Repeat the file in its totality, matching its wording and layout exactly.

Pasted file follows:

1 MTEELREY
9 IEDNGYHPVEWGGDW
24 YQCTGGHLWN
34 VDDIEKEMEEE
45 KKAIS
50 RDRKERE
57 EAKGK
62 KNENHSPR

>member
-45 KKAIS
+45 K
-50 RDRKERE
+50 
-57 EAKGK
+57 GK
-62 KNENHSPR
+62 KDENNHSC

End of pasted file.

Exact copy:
1 MTEELREY
9 IEDNGYHPVEWGGDW
24 YQCTGGHLWN
34 VDDIEKEMEEE
45 KKAIS
50 RDRKERE
57 EAKGK
62 KNENHSPR

>member
-45 KKAIS
+45 K
-50 RDRKERE
+50 
-57 EAKGK
+57 GK
-62 KNENHSPR
+62 KDENNHSC